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Three reflections on the coronavirus

The coronavirus has upended the world.

A few tiny dudus that seem to have emerged from a market in China have taken over our daily discourse. One country (Italy) is in complete lockdown; many others will have to follow. Wherever you look, airports are empty; airplanes are grounded; hotels, malls, stadia and public squares are deserted.

Here in Africa we have not yet seen any severe impact; but that may only be because we are unable to conduct the testing of our people to any meaningful extent.

As we grapple with the best course of action, allow me to share three reflections. 

First, we should all have had a moment of sheer humility by now about what we truly are. Many of us imagine we are titans. We have wealth, we have power, we have influence. This virus reminds us we are nothing. In my book The Bigger Deal I wrote that we are all just specks on a speck. Just one of the teeming billions on a planet that is itself a speck in the known universe. That’s us. Flesh and blood, fragile and vulnerable, gone in a moment.

The coronavirus reminds us that no matter how digital our intentions, our reality will remain very analogue. For now, we live on this earth, side by side, in shared spaces. Our coughs transmit as much as our routers do; washing our hands remains an essential activity, even as we work on virtual realities and intangible experiences. 

A second reflection: we should have understood that our best-laid plans are also nothing. They are fictions we engage in in order to make sense of our lives. Some of us may have looked at the year to come in January and thought it would be quite a profitable one; by March we are possibly counting the losses. That’s how it goes.

It strikes me that exactly ten years ago I wrote on this page:

“It is very easy to make detailed plans in the comfort of the training room, or the conference hall, or the boardroom. It is another matter altogether to adhere to the plan in the throes of battle or during the mayhem of a market meltdown.”

And I concluded: 

“What matters is not whether you saw it coming, but whether you can deal with it when it does. The ability to stay calm is more important than the ability to foresee. Resilience of spirit is of more use than a voluminous document.”

A final thought: pandemics remind us that at the end, it has to be people first. Human beings, not human resources. I shake my head when I see some politicians and some businessfolk putting money first, even at times like this. Their first responses to the crisis are not to do with protecting lives, but protecting their numbers. They worry more about the short-term reactions of their stockmarkets than the long-term capacity of their health systems. They mourn more for their falling profit margins than their falling countryfolk.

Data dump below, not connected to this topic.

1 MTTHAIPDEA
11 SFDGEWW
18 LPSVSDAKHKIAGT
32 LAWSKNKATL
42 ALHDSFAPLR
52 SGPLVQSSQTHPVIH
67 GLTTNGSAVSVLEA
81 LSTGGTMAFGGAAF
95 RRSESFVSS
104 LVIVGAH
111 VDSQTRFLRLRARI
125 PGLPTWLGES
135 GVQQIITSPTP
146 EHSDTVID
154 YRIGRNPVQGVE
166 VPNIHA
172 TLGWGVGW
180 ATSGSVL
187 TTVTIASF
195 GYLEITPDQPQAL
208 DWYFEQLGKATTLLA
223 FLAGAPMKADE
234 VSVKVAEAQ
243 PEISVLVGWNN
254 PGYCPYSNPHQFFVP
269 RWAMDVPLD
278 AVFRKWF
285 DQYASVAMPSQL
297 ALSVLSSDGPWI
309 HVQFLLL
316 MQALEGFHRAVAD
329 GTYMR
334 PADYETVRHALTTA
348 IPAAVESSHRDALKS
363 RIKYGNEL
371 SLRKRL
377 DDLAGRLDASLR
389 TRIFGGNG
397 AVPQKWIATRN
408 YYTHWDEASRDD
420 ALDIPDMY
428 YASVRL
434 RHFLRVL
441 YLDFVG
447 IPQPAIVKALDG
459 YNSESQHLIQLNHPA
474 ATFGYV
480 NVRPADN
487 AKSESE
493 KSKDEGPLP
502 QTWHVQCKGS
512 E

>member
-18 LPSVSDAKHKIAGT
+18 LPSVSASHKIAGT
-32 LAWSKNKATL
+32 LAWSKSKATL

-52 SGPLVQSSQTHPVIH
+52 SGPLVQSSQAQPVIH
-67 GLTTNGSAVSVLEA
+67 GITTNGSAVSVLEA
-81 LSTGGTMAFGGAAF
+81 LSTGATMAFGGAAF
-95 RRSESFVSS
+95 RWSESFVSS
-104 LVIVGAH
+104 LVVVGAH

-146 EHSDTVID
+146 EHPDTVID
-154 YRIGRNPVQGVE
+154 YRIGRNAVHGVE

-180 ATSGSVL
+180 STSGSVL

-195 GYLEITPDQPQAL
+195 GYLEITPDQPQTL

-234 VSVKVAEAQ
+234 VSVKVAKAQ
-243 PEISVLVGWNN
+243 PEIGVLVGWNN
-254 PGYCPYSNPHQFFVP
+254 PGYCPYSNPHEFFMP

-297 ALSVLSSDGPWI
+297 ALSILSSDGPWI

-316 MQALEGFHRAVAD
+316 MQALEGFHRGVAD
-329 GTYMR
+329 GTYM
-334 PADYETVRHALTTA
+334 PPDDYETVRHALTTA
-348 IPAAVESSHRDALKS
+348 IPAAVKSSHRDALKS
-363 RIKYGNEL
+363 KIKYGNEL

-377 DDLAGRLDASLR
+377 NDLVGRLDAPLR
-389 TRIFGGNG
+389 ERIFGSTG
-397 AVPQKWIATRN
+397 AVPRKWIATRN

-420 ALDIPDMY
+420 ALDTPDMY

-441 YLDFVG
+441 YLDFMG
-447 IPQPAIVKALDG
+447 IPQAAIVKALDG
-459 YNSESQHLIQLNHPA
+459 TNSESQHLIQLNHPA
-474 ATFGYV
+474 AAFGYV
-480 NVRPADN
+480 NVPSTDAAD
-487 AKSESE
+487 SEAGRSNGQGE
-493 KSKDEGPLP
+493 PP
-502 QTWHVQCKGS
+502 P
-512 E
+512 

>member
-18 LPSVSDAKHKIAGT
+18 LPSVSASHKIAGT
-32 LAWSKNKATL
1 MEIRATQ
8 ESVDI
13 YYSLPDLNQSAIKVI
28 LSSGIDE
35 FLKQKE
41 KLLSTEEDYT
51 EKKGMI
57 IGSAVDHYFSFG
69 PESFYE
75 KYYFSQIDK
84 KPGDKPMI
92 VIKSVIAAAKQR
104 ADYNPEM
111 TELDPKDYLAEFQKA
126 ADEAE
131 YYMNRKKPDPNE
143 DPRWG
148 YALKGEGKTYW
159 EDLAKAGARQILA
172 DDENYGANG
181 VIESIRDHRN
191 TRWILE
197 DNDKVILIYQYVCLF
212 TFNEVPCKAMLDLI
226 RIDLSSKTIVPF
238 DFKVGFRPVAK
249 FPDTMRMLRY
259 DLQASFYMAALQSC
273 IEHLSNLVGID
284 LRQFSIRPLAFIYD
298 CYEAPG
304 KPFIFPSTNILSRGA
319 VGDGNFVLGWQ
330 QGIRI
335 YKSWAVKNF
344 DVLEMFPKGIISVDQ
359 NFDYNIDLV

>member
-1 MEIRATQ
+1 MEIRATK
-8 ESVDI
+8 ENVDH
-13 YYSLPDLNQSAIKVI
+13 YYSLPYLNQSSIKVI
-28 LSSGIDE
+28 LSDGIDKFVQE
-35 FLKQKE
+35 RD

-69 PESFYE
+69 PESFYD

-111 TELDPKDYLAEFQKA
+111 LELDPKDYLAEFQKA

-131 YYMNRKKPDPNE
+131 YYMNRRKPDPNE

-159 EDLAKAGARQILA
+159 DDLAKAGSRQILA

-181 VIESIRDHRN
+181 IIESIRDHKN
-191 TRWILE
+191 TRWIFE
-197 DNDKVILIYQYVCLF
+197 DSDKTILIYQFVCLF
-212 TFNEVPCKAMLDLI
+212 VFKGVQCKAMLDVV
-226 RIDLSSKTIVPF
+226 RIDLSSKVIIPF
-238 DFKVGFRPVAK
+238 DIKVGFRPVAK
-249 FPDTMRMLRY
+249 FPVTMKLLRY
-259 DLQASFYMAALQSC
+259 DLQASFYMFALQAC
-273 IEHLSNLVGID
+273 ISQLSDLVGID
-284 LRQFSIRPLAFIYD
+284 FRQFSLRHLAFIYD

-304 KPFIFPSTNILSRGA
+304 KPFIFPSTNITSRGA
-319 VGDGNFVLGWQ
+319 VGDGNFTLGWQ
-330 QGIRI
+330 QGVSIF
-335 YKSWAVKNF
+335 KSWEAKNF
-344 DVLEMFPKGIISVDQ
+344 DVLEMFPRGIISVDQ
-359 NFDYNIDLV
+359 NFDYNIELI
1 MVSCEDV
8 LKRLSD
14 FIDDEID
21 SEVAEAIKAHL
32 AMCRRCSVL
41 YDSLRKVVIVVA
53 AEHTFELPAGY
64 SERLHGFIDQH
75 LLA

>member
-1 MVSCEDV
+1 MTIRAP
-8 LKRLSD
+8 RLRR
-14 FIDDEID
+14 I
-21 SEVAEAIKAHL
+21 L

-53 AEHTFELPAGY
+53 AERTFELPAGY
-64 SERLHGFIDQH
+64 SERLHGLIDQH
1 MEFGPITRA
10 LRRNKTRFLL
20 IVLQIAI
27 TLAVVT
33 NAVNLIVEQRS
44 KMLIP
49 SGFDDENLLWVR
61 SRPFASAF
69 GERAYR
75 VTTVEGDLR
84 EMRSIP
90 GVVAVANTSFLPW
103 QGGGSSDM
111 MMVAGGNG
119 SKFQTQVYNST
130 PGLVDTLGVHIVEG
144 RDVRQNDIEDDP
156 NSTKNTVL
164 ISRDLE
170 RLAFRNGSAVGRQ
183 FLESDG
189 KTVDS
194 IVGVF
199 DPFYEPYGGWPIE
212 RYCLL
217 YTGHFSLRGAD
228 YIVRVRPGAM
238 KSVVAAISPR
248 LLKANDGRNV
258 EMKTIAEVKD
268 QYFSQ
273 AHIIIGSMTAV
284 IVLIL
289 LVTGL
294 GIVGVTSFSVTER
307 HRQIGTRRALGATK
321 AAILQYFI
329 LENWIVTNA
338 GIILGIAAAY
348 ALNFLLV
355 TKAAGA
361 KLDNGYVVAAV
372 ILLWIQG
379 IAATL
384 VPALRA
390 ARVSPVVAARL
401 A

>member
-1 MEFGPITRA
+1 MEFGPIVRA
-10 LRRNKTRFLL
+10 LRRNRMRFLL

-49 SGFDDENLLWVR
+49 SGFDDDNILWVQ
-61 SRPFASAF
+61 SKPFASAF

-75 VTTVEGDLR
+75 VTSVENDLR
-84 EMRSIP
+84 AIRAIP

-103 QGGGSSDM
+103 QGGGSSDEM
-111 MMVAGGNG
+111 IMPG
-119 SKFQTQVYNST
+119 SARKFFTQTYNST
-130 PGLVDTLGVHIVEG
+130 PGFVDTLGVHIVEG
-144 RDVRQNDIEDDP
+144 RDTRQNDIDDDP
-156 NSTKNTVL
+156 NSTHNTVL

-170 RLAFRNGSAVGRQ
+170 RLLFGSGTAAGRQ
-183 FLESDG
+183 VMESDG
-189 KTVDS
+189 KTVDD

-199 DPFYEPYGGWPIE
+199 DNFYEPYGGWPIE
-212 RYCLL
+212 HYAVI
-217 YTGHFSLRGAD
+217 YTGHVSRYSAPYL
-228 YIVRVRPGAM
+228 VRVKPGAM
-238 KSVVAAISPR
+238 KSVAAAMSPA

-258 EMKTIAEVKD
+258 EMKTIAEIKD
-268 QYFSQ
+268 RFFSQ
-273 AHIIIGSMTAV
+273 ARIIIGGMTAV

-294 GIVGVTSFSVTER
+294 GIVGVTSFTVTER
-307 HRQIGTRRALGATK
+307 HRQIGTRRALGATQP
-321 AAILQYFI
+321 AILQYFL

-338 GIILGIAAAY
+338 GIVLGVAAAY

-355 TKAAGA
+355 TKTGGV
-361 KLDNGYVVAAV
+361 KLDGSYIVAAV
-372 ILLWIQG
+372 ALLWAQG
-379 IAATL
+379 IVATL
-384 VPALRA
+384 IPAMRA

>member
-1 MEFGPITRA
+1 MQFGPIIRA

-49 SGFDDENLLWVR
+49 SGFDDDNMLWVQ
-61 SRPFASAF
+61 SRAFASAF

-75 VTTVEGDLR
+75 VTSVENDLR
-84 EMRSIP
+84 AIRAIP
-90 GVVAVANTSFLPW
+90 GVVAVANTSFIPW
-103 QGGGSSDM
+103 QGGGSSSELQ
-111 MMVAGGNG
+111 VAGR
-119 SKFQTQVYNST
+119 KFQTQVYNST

Before you open your mouth to question why ‘extreme’ measures like travel bans and lockdowns are needed, catch yourself. What is worrying you the most? If it is the effect on your personal wealth and prospects, then you are not only a speck on a speck – you are a rather pathetic one. A crisis is the time when all the specks understand their interconnectedness and save each other. It is not a time to be brooding over individual accumulations and depletions.

The economic impact will undoubtedly be grim. The world will suffer a demand shock and a supply shock simultaneously. Many businesses will be deprived of customers; many will be deprived of crucial inputs. Many will go to the  wall. But humanity has lived through many such turbulences in its history; it will get through this one as well.

The best thing we can do right now is not just to take every precaution for our own kith and kin – our biology will ensure we do that. What we must also do is invoke a greater spirit in ourselves. As common inhabitants of this planet, we should support the measures that are right for our employees and customers, not just our investors; and right for the most vulnerable, not just the most able to survive. As Nassim Nicholas Taleb has pointed out: policymakers in an epidemic should prefer to be the ones blamed for over-reacting. Those under-reacting might not be around in order to be blamed.

This is what bigger deals look like – they are bigger than us. This is the time to strike one in your own sphere of influence. 

(Sunday Nation, 15 March 2020)

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